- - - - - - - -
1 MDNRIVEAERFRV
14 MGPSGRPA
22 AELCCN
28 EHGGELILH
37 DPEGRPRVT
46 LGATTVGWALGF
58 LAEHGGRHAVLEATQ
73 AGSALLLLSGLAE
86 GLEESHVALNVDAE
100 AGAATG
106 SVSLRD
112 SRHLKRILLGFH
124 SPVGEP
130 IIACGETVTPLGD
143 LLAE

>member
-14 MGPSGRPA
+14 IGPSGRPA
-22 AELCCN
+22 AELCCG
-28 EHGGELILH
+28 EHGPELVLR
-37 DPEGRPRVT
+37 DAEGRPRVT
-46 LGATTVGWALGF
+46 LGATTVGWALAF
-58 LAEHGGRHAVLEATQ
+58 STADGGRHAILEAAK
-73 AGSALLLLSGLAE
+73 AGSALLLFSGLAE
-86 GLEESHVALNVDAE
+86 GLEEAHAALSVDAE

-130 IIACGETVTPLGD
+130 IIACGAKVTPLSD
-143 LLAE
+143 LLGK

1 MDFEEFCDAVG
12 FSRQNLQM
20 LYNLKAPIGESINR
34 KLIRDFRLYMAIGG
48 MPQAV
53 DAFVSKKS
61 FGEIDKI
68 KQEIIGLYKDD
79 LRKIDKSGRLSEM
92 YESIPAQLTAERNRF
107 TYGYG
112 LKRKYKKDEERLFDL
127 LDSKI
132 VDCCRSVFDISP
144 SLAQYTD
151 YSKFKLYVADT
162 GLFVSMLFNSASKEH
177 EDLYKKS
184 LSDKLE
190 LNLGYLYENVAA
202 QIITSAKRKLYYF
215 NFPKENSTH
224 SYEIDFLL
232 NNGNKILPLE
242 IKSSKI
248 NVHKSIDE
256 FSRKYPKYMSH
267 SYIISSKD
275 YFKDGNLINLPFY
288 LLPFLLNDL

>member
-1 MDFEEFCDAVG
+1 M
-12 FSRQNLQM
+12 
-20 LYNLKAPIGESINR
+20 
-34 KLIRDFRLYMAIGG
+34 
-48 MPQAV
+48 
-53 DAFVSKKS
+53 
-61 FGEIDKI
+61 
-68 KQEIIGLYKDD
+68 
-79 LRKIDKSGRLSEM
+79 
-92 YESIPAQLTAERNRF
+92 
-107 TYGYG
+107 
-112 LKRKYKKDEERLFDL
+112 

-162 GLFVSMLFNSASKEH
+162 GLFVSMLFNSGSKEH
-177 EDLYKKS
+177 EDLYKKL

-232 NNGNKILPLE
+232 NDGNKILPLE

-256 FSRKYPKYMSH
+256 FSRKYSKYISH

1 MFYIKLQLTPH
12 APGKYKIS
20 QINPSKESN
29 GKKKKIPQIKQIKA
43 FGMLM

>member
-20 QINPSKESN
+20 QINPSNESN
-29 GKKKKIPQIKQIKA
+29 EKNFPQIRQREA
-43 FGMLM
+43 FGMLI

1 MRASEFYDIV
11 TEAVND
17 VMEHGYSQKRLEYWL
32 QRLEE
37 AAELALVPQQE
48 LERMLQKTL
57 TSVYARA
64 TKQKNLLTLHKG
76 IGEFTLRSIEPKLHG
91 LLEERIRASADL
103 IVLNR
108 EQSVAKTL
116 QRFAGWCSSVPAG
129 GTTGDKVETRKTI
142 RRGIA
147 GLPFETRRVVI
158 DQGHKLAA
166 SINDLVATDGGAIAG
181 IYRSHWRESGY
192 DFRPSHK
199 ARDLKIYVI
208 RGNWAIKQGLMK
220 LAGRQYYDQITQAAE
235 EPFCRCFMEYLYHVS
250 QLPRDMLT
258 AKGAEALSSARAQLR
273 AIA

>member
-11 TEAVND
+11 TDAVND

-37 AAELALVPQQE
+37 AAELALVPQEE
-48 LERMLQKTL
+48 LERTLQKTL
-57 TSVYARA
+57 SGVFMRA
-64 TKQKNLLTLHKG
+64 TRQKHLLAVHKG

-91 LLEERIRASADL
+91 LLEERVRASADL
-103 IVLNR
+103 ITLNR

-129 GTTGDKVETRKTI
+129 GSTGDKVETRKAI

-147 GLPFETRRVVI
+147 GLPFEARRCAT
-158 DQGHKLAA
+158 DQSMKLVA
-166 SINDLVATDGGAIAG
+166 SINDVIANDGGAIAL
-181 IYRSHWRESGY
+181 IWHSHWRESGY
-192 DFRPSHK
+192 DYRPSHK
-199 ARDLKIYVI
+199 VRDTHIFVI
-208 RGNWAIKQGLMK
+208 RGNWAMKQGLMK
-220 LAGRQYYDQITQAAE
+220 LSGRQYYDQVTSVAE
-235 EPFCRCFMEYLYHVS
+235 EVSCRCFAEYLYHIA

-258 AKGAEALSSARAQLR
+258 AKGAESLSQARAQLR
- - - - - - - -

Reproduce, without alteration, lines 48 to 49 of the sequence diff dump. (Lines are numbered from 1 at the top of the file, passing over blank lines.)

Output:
112 LKRKYKKDEERLFDL
127 LDSKI